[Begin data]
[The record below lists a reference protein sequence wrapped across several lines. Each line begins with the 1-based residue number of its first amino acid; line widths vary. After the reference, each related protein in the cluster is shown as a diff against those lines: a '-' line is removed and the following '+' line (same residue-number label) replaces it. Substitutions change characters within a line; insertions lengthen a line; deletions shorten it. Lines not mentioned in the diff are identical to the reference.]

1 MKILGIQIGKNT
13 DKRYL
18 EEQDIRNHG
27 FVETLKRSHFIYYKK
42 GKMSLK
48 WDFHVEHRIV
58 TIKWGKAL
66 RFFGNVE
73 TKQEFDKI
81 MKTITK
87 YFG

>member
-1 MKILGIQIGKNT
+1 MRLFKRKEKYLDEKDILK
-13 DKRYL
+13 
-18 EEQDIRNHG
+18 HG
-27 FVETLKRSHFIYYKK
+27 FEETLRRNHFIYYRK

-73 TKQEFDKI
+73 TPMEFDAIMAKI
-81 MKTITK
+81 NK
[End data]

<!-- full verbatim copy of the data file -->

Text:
[The record below lists a reference protein sequence wrapped across several lines. Each line begins with the 1-based residue number of its first amino acid; line widths vary. After the reference, each related protein in the cluster is shown as a diff against those lines: a '-' line is removed and the following '+' line (same residue-number label) replaces it. Substitutions change characters within a line; insertions lengthen a line; deletions shorten it. Lines not mentioned in the diff are identical to the reference.]

1 MKILGIQIGKNT
13 DKRYL
18 EEQDIRNHG
27 FVETLKRSHFIYYKK
42 GKMSLK
48 WDFHVEHRIV
58 TIKWGKAL
66 RFFGNVE
73 TKQEFDKI
81 MKTITK
87 YFG

>member
-1 MKILGIQIGKNT
+1 MRLFKRKEKYLDEKDILK
-13 DKRYL
+13 
-18 EEQDIRNHG
+18 HG
-27 FVETLKRSHFIYYKK
+27 FEETLRRNHFIYYRK

-73 TKQEFDKI
+73 TPMEFDAIMAKI
-81 MKTITK
+81 NK